In this book, Stephen Mumford and Rani Lill Anjum present their theory of causal dispositionalism, that is, causation based on dispositional properties, or powers. I highly recommend it to anyone interested in the philosophy of causation.
Powers do the causal work in our world, according to the authors: effects are brought about by powers manifesting themselves, and the manifestation is itself a further power or set of powers.
A central idea is that powers don't necessitate their manifestations - they dispose toward them. Causality has long been associated with the idea of necessity, and necessity (and the sense of constant conjunction) is too strong to describe causation. The main insight here is that other factors can prevent or interfere with the expected manifestation (and, indeed, they often do).
To help demonstrate how a disposition can be enhanced or, importantly, hindered by other powers, the authors develop a vector addition diagram. Only when the sum of vectors (with various strengths and directions) exceeds some threshold do we get the manifestation. They extend the model to more complex scenarios to argue that the model is robust enough to explain non-linear and even "emergent" behavior.
In addition to arguing strongly against necessity, the authors want to overthrow another usual notion. The authors reject as misguided the typical "two-event" conception of causation, where cause is temporally prior to effect, in part because no one has a compelling account of how you get from one to the other. Instead causes and effects are simultaneous - they are two aspects of a temporally extended process which brings about a change.
An important and creative part of the book explores the distinctive modality of dispositions in more depth. Dispositional modality (weaker than necessity but stronger than "pure" contingency) is the primitive and fundamental modality of nature. We derive necessity and possibility from our prior experience with dispositionality. Mumford and Anjum argue that we do indeed perceive causation, and present what they see as the clearest examples of this in the case of bodily sensation and specifically proprioception.
The book concludes with a compelling application: showing how the theory fits with processes studied in biology and genetics.
Sunday, January 15, 2012
Sunday, January 08, 2012
I finished reading GettingCauses from Powers by Stephen Mumford and Rani Lill Anjum. I recommend the book highly to anyone interested in causation, and I’ll be thinking about many of its arguments and themes for a long time to come.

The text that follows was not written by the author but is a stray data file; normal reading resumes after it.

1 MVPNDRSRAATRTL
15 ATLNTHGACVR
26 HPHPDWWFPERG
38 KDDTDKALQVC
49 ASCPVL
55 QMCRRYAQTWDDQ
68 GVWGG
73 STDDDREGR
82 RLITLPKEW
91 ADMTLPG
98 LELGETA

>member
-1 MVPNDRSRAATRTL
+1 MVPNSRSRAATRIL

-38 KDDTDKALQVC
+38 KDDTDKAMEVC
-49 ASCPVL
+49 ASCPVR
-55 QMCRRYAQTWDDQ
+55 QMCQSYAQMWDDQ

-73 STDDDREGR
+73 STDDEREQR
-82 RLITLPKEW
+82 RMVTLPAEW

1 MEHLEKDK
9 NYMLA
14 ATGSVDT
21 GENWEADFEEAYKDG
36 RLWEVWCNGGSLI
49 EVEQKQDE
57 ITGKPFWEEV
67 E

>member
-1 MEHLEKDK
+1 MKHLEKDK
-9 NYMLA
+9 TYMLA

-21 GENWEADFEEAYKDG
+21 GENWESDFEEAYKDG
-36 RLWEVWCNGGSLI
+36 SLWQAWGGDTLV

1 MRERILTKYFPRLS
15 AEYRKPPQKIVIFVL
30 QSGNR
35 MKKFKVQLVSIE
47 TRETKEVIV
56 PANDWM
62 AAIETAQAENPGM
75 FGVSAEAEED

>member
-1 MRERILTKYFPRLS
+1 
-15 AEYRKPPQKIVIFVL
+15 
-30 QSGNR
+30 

As touched on at the end of my prior post, one possible challenge to models of causation, including the thesis of causal dispositionalism presented in this book, is the fact that causation doesn’t seem to comport well with physics. The authors acknowledge this in their first chapter, referencing Russell’s discussion in his "On the Notion of Cause” (1913). The issue is that dynamical equations associate states of a system with points in time, but nowhere do they invoke the idea of causal production. They are symmetric with regard to time, where causation is not. Mumford and Anjum respond in a couple of ways. First, they say, the fact that causation doesn’t appear at the level of physics doesn’t mean it isn’t present at larger scales: the reducibility of all phenomena to physics is a controversial idea which we are not compelled to accept. We don’t know that physics represents a special fundamental level of reality in any case. And given the provisional nature of scientific theories, should we let them trump our metaphysical reasoning?
This issue recurs as the book progresses. In Chapter 4, the authors show how the composition of powers in causal situations can plausibly model emergent phenomena in the form of novel powers. So the theory is robust if it does turn out that reduction of the phenomena in the special sciences isn’t possible. And the final chapter of the book (ch.10) presents an interesting and persuasive application of the theory by showing how causal dispositionalism fits quite well with examples of processes studied in biology (including genetics).
Just like the situation in philosophy of mind, one must be cautious about drawing metaphysical conclusions from the perceived character of formal physical theory.